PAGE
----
“…the remedial instruction resulted in an increase in brain activity in several cortical regions associated with reading…”

Changes in brain circuitry in response to instruction are well documented in other areas, such as the spatial memory regions in taxi drivers and certain regions in the brains of musicians.

So, although young children don’t have the right neural connections for reading, the earlier they get instruction (within reason), and the more explicit the instruction, the sooner the necessary connections will be made.  We gave both of our children early phonics instruction and they were able to decode and combine individual letters to read words well before their second birthdays. 

Other critics of early instruction base their objections around outdated developmental theories. For example, in his article ‘Much Too Early’, David Ekland’s arguments are centred on the theories of people he calls “the giants of early-childhood development”. 

To be fair, a few of these individuals are still referred to in educational training courses, but some of their ideas were conceived over a century ago, around the same time that scientists were still debating the  existence of atoms.

Without dismissing all of their contributions entirely, far more is known today about how children learn than it was possible to know when these individuals formulated their ideas.  And none of them tested their ideas with any scientific rigour.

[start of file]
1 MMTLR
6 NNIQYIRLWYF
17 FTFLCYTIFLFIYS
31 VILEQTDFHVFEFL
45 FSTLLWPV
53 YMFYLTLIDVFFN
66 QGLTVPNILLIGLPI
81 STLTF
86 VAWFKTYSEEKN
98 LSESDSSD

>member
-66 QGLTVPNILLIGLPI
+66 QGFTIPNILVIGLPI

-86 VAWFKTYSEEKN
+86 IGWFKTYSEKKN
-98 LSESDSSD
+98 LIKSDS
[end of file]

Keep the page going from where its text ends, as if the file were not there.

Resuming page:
Jean Piaget was perhaps the most respected of these pioneers, but even his 4-stage developmental model has been shown to be largely incorrect.4

More worryingly, another of the so-called ‘giants’ mentioned by Ekland, Rudolph Steiner, was an occultist with extremely dubious pseudoscientific and racist beliefs.5,6  He suggested that learning should be driven by the pace at which souls incarnate and that the lost continent of Atlantis explained the origins of the hierarchy of the races.

We think that early developmental theories do have some importance, but mainly from a historical perspective.  They provided a starting point and a source of ideas that could be tested and revised, which is how science moves forward.  However, these theories are not a reliable source of evidence against early reading instruction. 

We aren’t the only people who think this.  Grover J. Whitehurst, a child psychologist and former director of the Institute of Education Sciences makes some good counterarguments to Ekland’s points in his response at the end of the ‘Much Too Early’ article.  And the respected cognitive scientist, Professor Dan Willingham, has also been critical of theories that suggest children go through fixed and well-defined developmental stages.  Willingham has stated that it would be a mistake to plan instruction based on these ideas.7

Academics from The American Psychology Association have also stated:

“Students’ cognitive development and learning are not limited by general stages of development.” 8

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Only a Few Gifted Children Can Read Early...

Although some academics do concede that a few children can learn to read very young, they argue that these children are rare exceptions.  However, there is research to dispute this.  Chaney (1992) found that 93% of 3-year-olds could listen to isolated phonemes (speech sounds), and blend them into a word.9  So, for example, children could be given individual sounds such as ‘b’-‘a’-‘t’ and combine them together to make the word ‘bat’.